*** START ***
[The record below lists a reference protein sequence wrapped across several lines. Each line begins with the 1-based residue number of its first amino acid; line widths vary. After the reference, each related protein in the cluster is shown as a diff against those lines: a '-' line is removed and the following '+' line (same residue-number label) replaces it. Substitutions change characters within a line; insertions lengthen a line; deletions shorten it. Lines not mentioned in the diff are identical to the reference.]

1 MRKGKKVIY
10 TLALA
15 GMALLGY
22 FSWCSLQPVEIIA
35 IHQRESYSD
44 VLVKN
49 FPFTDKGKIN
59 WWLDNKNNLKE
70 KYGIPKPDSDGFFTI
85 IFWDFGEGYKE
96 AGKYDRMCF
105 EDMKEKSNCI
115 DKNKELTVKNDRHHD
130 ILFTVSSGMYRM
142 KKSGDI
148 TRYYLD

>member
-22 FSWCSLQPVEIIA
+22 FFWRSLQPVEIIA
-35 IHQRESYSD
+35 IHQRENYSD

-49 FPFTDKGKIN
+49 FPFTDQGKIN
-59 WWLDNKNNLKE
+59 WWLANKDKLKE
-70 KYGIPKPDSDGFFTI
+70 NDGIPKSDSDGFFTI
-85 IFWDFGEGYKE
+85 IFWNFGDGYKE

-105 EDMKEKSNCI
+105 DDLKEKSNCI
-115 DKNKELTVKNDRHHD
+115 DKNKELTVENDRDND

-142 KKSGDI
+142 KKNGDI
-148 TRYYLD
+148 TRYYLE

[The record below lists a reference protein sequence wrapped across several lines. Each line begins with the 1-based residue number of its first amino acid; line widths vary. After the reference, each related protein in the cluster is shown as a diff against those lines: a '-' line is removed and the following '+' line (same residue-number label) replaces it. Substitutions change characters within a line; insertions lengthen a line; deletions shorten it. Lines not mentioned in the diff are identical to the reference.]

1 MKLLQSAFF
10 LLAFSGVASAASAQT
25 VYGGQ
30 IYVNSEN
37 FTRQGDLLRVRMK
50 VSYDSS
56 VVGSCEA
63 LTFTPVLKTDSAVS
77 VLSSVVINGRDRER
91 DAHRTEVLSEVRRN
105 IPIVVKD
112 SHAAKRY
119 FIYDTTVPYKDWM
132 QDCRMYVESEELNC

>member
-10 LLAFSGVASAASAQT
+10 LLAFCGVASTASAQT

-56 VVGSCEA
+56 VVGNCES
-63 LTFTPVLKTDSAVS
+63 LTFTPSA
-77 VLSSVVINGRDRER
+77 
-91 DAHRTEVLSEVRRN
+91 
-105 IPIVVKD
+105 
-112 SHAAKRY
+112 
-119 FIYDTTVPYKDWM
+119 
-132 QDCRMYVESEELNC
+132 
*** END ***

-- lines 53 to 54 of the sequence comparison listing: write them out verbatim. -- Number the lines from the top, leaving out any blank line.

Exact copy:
132 QDCRMYVESEELNC

>member